TOKYO -- Tatsuya Kawajiri turned in a quintessential “Crusher” performance at Dream 18 on New Year's Eve, flattening Michihiro Omigawa for three rounds and nullifying any offense from the UFC veteran. The featherweight bout was the main event of the MMA portion of the MMA-kickboxing double-feature New Year’s Eve event.
Kawajiri was able to impose his usual game plan on Omigawa, using well-timed takedowns and a significant strength advantage to take his judoka opponent to the mat and keep him there. Omigawa did his best to free himself and return to his feet, but Kawajiri gave him little space to work.
Crusher was able to take the mount position on multiple occasions during the fight, nearly finishing with two strong arm-triangle choke attempts in the second and third rounds. Omigawa was able to hold on and survive, but in the end, all three judges scored the fight for Kawajiri. With the win, Kawajiri remains undefeated since making the drop to featherweight in 2011.
“I fought to attack his faults. Striking, going for the takedown and then attempting the arm-triangle,” said Kawajiri, post-fight. “I almost got it, but I didn’t want to get overconfident. I tried to build the fight carefully. I think I showed I’m different from other Japanese fighters.”
Tachi Palace Fights featherweight champion Georgi Karakhanyan outpointed Dream title-holder Hiroyuki Takaya en route to a unanimous decision victory in the night's co-main event. The California native used a varied game to keep Takaya on the defensive, completing takedowns, landing shots from the clinch and generally outstriking the Japanese fighter. The fight wasn't one-sided, however, as Takaya was able to land punch combinations of his own from time to time and spent some time on top of Karakhanyan in the guard. For his efforts, Takaya received the nod from judge Hikaru Adachi, though judges Akira Shoji and Masato Fukuda scored the bout for Karakhanyan, making him the winner by split decision.
In an unexpected finish, Shinya Aoki defeated UFC vet Antonio McKee by submission due to strikes in the early goings of the second round of their lightweight affair. The Japanese grappling ace dominated McKee in the opening round, taking him and attacking with strikes and submission attempts from the top position. Early in the second round, the “Tobikan Judan” clipped McKee with a winging counter-right that put the American through the ropes. Aoki attempted to follow up with punches as McKee motioned to referee Kenichi Serizawa that he had enough. Serizawa stepped in to wave Aoki off at only 24 seconds of the second round.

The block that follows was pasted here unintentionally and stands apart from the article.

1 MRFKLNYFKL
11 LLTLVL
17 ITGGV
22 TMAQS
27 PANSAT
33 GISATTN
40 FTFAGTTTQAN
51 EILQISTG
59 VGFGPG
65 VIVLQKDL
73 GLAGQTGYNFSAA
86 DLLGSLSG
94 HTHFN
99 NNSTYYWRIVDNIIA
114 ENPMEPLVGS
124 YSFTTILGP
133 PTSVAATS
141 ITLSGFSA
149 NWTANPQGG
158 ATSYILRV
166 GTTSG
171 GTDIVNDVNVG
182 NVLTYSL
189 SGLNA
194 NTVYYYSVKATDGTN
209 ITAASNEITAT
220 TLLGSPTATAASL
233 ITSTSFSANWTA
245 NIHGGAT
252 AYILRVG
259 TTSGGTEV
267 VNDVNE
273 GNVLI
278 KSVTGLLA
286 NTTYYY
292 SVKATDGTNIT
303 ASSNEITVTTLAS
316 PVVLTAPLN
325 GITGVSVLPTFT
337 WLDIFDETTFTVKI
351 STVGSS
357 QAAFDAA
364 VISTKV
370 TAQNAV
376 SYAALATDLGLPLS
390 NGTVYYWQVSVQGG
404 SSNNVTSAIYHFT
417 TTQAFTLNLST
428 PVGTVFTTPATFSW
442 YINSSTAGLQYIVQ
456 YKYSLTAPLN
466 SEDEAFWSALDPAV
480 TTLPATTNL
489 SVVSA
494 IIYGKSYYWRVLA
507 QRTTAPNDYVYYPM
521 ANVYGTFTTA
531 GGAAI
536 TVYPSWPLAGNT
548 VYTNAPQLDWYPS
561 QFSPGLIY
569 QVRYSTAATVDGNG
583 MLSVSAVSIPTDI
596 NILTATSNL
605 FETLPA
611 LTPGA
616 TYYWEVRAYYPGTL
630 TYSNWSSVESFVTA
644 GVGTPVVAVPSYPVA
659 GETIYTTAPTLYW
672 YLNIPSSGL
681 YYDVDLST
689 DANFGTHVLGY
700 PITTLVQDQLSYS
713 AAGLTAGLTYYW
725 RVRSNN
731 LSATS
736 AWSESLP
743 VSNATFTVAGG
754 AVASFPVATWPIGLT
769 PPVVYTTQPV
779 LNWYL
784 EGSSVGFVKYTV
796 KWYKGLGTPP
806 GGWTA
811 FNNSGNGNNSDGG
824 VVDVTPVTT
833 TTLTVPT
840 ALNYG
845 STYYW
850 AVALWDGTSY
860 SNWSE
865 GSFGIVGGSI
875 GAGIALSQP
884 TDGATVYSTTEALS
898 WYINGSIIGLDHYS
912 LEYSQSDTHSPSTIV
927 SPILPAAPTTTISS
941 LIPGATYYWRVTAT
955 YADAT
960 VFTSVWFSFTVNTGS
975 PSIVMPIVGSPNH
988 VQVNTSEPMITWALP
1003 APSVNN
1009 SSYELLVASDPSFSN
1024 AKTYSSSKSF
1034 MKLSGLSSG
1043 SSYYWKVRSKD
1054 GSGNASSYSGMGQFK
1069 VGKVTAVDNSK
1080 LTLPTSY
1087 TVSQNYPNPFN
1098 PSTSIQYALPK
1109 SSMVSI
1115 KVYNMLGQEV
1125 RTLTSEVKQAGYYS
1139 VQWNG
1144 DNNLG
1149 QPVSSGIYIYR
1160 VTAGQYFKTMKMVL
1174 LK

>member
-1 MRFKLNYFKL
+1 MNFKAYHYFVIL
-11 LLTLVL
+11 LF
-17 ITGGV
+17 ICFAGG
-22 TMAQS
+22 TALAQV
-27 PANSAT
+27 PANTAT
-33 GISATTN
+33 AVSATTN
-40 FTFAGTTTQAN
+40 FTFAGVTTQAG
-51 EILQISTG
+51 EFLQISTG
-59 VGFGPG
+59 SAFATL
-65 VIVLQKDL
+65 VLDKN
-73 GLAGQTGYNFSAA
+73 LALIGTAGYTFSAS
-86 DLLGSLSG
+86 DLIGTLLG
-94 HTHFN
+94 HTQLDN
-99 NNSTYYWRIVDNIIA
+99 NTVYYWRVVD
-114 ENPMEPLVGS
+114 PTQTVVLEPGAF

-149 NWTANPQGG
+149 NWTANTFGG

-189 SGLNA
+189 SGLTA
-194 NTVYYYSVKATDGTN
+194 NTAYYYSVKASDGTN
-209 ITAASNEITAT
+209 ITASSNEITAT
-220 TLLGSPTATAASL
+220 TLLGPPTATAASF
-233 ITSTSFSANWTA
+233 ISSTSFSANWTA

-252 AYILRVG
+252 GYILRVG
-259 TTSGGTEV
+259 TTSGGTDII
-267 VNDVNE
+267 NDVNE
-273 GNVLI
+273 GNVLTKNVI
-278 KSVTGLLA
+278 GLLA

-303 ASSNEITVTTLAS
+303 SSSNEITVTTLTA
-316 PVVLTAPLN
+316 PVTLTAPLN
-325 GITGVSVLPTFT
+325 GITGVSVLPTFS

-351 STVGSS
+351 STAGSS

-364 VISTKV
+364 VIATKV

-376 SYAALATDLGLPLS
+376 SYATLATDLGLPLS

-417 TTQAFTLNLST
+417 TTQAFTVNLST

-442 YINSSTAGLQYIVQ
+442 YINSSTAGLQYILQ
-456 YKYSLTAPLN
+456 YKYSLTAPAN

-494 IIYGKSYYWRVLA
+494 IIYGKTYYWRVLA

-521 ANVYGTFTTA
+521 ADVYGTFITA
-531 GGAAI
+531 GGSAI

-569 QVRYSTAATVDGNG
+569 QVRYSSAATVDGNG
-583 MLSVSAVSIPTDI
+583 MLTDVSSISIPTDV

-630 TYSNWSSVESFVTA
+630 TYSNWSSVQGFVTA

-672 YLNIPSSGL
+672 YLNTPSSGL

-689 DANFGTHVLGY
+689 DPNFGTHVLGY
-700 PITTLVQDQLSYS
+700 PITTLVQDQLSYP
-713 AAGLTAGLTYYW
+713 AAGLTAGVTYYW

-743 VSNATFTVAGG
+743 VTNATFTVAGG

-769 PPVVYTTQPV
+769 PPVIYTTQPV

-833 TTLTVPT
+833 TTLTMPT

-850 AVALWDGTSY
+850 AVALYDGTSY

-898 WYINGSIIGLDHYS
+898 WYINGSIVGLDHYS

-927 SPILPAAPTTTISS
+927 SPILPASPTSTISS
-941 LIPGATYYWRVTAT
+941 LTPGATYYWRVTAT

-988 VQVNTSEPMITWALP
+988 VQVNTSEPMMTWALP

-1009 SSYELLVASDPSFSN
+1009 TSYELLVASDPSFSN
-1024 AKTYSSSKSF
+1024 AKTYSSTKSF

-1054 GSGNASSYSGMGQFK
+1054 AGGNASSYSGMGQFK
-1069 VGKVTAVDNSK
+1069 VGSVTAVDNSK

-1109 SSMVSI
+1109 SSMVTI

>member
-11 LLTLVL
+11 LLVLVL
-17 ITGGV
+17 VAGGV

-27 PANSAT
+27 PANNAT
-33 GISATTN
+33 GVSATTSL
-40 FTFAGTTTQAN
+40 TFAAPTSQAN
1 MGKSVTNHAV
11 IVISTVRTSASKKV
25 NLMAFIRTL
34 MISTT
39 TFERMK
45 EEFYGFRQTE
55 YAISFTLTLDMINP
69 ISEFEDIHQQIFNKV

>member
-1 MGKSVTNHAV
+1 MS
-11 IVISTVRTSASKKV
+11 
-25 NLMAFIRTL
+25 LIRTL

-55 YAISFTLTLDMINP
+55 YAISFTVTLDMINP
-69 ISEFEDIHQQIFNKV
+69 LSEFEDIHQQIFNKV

Brazilian jiu-jitsu specialist Bibiano Fernandes used his superior grappling skills to put Yoshiro Maeda to sleep in the opening minutes of their non-title bout. Fernandes took Maeda to the mat early, taking the Japanese fighter's back and working for chokes. The Deep bantamweight champ was able to turn into Fernandes's guard, but quickly found himself locked in a triangle choke. Maeda, refusing to tap, fell unconscious on top of Fernandes and Yuji Shimada called a stop to the fight at only 1:46 of the opening round.
In their middleweight match-up, Melvin Manhoef made quick work of Denis Kang, blasting him with a huge knee to the gut that sent the UFC vet face first into the mat. Manhoef threw in a few punches for good measure before referee Kenichi Serizawa stepped in to stop the bout only 50 seconds into the first round.
Despite controlling Hayato Sakurai for the better part of the two rounds, Phil Baroni found himself on the losing end of a unanimous decision after a final round spent tiredly brawling with the former Shooto champion. Baroni pressured Sakurai from top control in the opening rounds, picking his shots from inside the guard. In the final frame, however, Baroni tired and both men spent most of the round trading heavy punches and clinching. Regardless of Baroni's strong showing in the opening rounds, judges Shoji, Adachi and Taoru Totori all scored the bout in favor of Sakurai.
At 145 pounds, former Strikeforce champion Marloes Coenen completely dominated Fiona Muxlow, earning a first round submission win for her efforts. The Dutch submission artist pummeled Muxlow with knees from the clinch, dropping her to the ground quickly. From there Coenen got to work on submission, switching between triangle and armbar attempts before getting the tap off of an armbar at 3:29 of round one.
To open the night, undefeated prospect Will Brooks outpaced Japan’s Satoru Kitaoka, blasting him with up-kicks while defending a heel hook and punching his way to a referee stoppage at 3:47 of the second round.